Ana and I handed our headphones in, did the gift shop thing ( I bought some postcards and a nice pocket sized Constitution and Scroll) and then walked to the Library of Congress through the underground tunnel. We got a great view of the library from an upstairs balcony but you aren't allowed to take pictures which of course everyone who wasn't with a tour guide was taking photos. I wonder why they don't like photos here, I can understand pictures using a flash because supposedly it will cause things to deteriorate or that is what they say at Graceland. We walked back to the Capitol Building using the underground but first we had to go through the X-Ray and metal detector again, my camera is so riddle with cancer now.
We got out and started walking toward the Washington Monument and The White House which is probably not the smartest thing to do if you are out of shape. It is an optical illusion much like driving towards the Rockies, you think you will be there in 20 minutes but a hour later things are just a little closer and bigger in your windshield. The same is true for Washington DC and NYC for that matter, sure it looks like the Empire State Building is going to be a 15 minute walk but in reality it is 20 blocks away. Six hours later we arrived at The White House or what we could see through 2 high cast iron fences, a road with a police cruiser and cop guarding the way and another chain fence. Security could be said to be high but of course this was the day after the shooting at Ft Hood and tensions were high. Even the Capitol Building had police with tactical shotguns and fully automatic guns pacing back and forth.

After taking several dozen photos of the White House we walked over to about a dozen trailers parked along side the street filled with merchandise with Washington DC printed on various shirt and knick knackery. It is fun buying things from Asians especially finding prices and sizes. Which is probably why we ate in Chinatown at a place called Tai Shan (we remembered this after a series of googles and google Earth searches) where we drank hot tea and ate big piles of Sweet and Sour and General Tso Chicken. After looking it up here on the net and seeing that it only got 1 star amongst most reviewers I have to say what a crock of shit the online ratings really are cause I loved it. Maybe it wasn't the swankiest place on the strip but it was good then again we were starving and had walked 80 miles that day.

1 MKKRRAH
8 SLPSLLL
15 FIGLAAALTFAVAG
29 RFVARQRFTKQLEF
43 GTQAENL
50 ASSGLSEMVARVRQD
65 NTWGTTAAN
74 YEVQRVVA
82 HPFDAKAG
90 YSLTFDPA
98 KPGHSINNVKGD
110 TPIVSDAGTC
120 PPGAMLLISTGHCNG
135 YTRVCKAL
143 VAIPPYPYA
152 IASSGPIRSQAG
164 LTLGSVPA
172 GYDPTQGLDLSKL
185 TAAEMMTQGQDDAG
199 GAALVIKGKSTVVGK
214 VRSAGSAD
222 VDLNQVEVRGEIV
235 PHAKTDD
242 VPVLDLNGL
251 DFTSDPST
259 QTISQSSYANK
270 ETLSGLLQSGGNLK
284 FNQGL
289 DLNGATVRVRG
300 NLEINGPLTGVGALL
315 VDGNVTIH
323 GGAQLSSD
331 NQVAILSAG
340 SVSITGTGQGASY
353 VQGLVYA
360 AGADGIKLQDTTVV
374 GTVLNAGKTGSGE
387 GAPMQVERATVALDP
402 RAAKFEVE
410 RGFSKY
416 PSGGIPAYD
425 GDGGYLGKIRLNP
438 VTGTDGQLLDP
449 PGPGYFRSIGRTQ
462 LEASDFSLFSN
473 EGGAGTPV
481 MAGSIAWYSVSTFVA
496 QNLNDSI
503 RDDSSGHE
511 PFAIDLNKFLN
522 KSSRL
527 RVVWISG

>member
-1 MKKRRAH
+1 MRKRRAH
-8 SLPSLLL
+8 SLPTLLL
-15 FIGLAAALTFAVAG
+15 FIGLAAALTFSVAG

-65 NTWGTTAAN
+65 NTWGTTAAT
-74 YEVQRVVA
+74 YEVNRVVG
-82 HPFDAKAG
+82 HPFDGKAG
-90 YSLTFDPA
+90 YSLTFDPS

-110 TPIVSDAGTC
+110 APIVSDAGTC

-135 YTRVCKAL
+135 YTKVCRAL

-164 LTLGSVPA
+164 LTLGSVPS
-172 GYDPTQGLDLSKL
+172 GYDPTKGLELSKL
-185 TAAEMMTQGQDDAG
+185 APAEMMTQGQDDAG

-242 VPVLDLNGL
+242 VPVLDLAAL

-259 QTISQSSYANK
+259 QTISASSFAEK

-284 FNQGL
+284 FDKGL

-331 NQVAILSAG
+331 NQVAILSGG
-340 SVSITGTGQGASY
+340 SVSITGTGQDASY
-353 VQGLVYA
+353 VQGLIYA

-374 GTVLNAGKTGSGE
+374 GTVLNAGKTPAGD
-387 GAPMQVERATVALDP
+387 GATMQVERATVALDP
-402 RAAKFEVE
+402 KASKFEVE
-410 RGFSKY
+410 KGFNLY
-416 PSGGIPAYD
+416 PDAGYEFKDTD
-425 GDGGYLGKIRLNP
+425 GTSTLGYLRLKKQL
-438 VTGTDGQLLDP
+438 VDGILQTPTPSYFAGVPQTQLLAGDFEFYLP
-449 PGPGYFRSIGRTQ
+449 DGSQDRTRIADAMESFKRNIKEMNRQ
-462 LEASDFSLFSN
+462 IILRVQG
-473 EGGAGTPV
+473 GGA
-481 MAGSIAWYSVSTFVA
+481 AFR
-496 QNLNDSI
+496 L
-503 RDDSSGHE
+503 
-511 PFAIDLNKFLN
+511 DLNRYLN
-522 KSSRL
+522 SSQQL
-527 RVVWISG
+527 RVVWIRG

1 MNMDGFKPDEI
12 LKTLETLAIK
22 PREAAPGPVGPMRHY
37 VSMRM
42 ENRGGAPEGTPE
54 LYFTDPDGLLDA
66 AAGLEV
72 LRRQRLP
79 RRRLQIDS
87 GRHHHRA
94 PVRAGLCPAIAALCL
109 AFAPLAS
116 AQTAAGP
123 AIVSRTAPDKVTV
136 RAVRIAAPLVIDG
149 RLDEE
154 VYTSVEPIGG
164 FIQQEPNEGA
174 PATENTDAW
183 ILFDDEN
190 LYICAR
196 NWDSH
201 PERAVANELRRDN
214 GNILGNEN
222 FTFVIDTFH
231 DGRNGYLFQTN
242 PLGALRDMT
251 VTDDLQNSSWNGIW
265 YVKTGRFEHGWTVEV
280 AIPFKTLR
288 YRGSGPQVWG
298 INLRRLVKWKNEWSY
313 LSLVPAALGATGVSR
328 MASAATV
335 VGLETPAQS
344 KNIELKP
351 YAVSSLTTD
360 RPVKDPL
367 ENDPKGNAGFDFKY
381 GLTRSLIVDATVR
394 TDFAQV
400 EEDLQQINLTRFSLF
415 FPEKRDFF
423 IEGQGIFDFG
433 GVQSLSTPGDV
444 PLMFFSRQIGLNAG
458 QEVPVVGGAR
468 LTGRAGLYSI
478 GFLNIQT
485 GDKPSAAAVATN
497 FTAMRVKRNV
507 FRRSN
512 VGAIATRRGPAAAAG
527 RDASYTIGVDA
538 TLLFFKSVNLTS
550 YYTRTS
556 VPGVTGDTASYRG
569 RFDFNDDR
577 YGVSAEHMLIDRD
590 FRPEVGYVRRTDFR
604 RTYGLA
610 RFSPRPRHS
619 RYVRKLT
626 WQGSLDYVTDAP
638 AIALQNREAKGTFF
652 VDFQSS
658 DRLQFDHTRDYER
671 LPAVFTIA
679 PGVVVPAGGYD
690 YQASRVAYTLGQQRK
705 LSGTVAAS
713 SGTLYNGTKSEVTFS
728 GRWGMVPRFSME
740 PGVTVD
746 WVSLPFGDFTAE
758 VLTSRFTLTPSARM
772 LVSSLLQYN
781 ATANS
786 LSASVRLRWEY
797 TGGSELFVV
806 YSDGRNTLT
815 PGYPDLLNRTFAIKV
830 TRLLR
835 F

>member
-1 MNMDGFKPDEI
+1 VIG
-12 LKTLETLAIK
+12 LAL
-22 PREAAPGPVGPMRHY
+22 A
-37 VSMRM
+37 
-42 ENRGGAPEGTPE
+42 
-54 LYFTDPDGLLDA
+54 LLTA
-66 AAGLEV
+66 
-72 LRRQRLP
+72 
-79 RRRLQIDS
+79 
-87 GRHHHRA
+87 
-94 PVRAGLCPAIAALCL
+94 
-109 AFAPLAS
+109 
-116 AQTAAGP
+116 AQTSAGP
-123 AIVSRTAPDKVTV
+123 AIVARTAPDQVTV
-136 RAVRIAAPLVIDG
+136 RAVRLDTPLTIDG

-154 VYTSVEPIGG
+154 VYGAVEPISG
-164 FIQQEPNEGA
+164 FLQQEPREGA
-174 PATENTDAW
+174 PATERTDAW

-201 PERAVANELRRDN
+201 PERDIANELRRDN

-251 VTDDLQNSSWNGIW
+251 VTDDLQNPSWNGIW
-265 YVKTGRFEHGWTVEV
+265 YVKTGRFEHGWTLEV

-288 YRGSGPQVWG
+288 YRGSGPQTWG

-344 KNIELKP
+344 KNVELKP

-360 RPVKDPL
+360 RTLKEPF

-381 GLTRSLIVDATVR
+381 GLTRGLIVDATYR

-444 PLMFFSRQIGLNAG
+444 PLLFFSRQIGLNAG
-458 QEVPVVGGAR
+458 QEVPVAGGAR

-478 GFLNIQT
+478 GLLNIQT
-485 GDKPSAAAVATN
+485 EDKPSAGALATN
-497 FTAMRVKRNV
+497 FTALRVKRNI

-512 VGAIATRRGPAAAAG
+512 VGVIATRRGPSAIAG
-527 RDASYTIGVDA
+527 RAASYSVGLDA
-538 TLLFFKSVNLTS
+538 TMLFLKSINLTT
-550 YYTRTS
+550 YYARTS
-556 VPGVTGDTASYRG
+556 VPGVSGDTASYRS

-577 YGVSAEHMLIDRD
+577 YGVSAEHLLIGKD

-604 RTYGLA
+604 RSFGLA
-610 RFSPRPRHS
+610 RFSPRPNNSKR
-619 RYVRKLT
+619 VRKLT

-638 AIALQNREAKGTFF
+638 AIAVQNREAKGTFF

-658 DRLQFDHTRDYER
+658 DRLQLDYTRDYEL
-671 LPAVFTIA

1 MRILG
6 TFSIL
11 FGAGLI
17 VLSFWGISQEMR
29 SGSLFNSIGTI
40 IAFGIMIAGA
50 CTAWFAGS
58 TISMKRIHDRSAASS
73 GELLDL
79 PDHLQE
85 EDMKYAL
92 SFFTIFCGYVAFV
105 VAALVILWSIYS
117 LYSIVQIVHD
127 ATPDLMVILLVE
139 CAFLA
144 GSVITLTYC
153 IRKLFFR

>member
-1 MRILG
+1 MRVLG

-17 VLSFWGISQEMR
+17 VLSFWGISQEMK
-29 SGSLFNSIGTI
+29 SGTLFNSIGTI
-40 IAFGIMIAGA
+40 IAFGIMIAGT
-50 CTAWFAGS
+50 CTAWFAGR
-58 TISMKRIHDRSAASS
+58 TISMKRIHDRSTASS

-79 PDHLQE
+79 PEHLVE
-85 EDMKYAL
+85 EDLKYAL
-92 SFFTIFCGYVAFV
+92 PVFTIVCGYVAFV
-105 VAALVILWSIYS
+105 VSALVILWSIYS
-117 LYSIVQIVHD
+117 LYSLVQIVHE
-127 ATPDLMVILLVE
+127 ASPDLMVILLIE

Ana and I rolled to the Metro station to Arlington with intentions to walk across the Potomac River and get to the Lincoln Memorial at night. A few stops later this older couple dragging a suitcase got on board just as the doors were closing. The old woman got on in time and the old man got through the Metro door mostly, as in everything above his left ankle got on board the rest was caught in the door. I couldn't help but crack up as he stood there dangling between being inside and being out. The look on his face made me think of the SNL skit with Dieter and his monkey that would bite the guest, his face screamed "That damn monkey bit me!".

Getting out at Arlington at night is a good idea if you can walk across to the next station which is about 100 miles away. The Arlington Station closes at 7pm so you are closing that escape route once you get off the train. We got a few stares from people as we left because we dared to leave the safe train and enter the closing station. As we were walking across the bridge we bumped into another night photographer who was good enough to have a tripod which makes things sooooooo much easier. As the saying goes, if I had his tripod and he had a feather up his ass we would both be tickled.
This is an amazing town for night shots no doubt about it, all that white stone illuminated with light almost glows against everything else around. By the time that we got to the steps of the Lincoln Memorial though we were both wiped out from walking and jumping on Metros to really go crazy. Ana sat on the steps looking across The Reflecting Pool while I was taking photos, wishing for at least a monopod and enjoying the cool night air. I finally made my way up to Abe and Ana and we hung out on the steps relaxing our sore feet looking over the Pool and to the Washington Monument. We only had about 10 block walk to get to the nearest Metro to look forward to so there was no need for hurry. Tomorrow would bring us back because we had tickets for the Washington Monument and a higher view of things.